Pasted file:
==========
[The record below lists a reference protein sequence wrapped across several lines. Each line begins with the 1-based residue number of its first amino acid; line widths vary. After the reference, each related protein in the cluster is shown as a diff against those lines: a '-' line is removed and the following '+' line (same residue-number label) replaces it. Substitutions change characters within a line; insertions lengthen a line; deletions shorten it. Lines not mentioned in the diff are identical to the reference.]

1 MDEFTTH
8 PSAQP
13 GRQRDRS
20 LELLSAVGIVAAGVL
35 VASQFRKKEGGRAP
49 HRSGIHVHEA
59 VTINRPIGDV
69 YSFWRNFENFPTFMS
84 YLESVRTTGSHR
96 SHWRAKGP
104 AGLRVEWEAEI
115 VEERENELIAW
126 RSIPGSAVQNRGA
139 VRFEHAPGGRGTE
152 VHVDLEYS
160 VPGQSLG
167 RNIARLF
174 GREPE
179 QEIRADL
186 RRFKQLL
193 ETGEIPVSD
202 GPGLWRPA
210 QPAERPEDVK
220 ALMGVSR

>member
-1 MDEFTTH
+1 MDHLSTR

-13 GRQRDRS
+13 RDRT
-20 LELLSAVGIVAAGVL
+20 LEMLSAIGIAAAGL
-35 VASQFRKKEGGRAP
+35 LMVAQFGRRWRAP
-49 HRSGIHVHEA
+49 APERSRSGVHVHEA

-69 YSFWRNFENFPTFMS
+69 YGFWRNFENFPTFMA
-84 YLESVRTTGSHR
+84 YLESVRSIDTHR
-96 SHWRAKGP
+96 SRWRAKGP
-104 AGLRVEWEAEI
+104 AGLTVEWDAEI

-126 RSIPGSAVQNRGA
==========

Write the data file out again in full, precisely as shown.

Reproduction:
[The record below lists a reference protein sequence wrapped across several lines. Each line begins with the 1-based residue number of its first amino acid; line widths vary. After the reference, each related protein in the cluster is shown as a diff against those lines: a '-' line is removed and the following '+' line (same residue-number label) replaces it. Substitutions change characters within a line; insertions lengthen a line; deletions shorten it. Lines not mentioned in the diff are identical to the reference.]

1 MDEFTTH
8 PSAQP
13 GRQRDRS
20 LELLSAVGIVAAGVL
35 VASQFRKKEGGRAP
49 HRSGIHVHEA
59 VTINRPIGDV
69 YSFWRNFENFPTFMS
84 YLESVRTTGSHR
96 SHWRAKGP
104 AGLRVEWEAEI
115 VEERENELIAW
126 RSIPGSAVQNRGA
139 VRFEHAPGGRGTE
152 VHVDLEYS
160 VPGQSLG
167 RNIARLF
174 GREPE
179 QEIRADL
186 RRFKQLL
193 ETGEIPVSD
202 GPGLWRPA
210 QPAERPEDVK
220 ALMGVSR

>member
-1 MDEFTTH
+1 MDHLSTR

-13 GRQRDRS
+13 RDRT
-20 LELLSAVGIVAAGVL
+20 LEMLSAIGIAAAGL
-35 VASQFRKKEGGRAP
+35 LMVAQFGRRWRAP
-49 HRSGIHVHEA
+49 APERSRSGVHVHEA

-69 YSFWRNFENFPTFMS
+69 YGFWRNFENFPTFMA
-84 YLESVRTTGSHR
+84 YLESVRSIDTHR
-96 SHWRAKGP
+96 SRWRAKGP
-104 AGLRVEWEAEI
+104 AGLTVEWDAEI

-126 RSIPGSAVQNRGA